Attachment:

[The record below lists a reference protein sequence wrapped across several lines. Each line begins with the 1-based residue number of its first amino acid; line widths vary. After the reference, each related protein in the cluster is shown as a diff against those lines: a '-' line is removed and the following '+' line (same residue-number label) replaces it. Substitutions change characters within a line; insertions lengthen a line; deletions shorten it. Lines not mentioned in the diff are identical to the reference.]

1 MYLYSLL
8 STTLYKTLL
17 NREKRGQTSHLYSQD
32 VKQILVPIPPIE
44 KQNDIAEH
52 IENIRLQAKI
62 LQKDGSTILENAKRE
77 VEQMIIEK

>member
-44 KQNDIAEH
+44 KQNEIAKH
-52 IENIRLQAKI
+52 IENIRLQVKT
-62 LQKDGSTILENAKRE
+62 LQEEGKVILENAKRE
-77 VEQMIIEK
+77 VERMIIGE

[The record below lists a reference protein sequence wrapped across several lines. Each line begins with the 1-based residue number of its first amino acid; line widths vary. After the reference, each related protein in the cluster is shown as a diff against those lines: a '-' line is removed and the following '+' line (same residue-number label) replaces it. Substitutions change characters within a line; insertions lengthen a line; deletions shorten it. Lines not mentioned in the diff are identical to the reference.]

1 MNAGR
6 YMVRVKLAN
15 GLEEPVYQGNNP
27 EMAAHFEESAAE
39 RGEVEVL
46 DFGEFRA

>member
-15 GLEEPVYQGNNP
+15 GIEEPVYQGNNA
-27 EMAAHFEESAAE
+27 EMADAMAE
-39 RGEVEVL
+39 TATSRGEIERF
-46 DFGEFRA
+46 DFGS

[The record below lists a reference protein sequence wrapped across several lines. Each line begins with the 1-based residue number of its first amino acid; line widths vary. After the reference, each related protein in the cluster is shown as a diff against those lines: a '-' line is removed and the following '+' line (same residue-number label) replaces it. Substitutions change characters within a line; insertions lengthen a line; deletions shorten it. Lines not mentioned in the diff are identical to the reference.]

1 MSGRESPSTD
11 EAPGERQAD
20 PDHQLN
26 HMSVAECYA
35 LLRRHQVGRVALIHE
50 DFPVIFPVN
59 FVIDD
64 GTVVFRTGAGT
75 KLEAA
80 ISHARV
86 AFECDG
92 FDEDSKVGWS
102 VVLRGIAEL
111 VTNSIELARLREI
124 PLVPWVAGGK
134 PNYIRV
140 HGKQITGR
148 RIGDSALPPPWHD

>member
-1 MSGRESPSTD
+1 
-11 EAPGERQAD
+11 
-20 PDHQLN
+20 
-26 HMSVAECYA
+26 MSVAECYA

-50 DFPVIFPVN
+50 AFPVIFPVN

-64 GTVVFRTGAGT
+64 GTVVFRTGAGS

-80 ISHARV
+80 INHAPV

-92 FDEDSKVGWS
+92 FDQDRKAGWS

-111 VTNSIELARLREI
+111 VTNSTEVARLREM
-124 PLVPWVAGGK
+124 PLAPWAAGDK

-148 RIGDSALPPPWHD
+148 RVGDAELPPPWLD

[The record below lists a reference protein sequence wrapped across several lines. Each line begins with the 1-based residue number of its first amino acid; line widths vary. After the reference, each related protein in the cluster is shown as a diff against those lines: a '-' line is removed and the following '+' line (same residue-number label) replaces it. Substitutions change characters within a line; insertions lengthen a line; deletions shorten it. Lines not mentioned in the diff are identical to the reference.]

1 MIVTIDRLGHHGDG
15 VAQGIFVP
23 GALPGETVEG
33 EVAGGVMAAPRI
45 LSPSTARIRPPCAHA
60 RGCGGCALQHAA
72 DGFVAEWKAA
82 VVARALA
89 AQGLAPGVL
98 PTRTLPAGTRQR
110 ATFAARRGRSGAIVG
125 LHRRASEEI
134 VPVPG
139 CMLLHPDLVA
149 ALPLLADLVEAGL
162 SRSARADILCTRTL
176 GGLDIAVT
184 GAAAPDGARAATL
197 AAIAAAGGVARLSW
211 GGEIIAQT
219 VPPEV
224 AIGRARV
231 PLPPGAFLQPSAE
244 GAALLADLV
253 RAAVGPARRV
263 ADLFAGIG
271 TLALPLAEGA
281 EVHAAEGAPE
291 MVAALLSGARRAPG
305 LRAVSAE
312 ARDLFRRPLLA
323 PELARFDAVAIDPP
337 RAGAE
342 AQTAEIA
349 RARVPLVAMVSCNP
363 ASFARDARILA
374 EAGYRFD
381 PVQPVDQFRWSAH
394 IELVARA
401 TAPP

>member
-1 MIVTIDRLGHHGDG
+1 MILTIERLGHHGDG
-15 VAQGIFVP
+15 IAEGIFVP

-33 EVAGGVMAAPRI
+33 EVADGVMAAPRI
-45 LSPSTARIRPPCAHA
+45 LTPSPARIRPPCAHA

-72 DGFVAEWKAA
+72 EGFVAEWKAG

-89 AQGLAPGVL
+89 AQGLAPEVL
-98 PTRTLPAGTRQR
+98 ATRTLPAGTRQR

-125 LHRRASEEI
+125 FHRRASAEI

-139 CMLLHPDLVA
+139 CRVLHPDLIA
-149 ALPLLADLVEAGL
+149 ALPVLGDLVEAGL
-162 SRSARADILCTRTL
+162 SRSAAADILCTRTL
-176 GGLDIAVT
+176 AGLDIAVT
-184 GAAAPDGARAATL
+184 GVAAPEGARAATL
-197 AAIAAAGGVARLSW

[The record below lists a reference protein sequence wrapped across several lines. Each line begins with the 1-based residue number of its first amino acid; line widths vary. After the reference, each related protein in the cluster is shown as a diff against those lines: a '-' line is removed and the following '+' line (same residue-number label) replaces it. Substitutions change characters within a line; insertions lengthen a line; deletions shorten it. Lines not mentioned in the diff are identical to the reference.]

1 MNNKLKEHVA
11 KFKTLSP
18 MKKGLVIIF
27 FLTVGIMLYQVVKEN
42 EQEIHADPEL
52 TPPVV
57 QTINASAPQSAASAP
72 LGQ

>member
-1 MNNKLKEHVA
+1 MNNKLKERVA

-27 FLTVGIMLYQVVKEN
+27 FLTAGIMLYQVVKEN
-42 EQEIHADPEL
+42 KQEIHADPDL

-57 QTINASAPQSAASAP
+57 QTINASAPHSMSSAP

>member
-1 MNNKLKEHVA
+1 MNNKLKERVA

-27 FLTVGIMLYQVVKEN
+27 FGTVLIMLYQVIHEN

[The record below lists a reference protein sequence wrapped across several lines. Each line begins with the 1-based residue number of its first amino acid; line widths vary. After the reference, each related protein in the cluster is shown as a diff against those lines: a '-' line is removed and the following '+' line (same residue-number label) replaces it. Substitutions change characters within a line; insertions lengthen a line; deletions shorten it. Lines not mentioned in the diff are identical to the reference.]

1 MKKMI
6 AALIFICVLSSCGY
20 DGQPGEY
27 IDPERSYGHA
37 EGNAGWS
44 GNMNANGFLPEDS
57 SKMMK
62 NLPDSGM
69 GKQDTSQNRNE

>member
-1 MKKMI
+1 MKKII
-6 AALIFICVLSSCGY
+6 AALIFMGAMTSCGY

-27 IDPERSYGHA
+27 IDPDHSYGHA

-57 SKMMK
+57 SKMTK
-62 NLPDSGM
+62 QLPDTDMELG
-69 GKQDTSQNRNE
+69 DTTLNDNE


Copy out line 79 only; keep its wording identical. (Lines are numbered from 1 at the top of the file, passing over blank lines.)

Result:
15 VAQGIFVP